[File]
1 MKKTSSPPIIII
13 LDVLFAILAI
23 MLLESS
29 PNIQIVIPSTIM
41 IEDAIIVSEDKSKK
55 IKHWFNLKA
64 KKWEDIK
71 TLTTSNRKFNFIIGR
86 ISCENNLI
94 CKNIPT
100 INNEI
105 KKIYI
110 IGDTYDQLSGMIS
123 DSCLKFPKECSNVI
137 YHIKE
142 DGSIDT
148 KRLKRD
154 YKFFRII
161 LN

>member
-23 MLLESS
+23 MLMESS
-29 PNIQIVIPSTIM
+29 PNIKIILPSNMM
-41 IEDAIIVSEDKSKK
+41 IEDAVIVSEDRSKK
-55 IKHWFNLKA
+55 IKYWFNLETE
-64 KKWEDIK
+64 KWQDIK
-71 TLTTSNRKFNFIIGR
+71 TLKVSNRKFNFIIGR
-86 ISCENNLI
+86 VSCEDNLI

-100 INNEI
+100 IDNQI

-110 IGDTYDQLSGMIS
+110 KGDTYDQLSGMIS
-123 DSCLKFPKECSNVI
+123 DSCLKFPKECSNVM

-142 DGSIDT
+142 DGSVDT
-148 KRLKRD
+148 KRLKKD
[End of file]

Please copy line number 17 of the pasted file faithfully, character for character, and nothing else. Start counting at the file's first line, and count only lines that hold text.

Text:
148 KRLKRD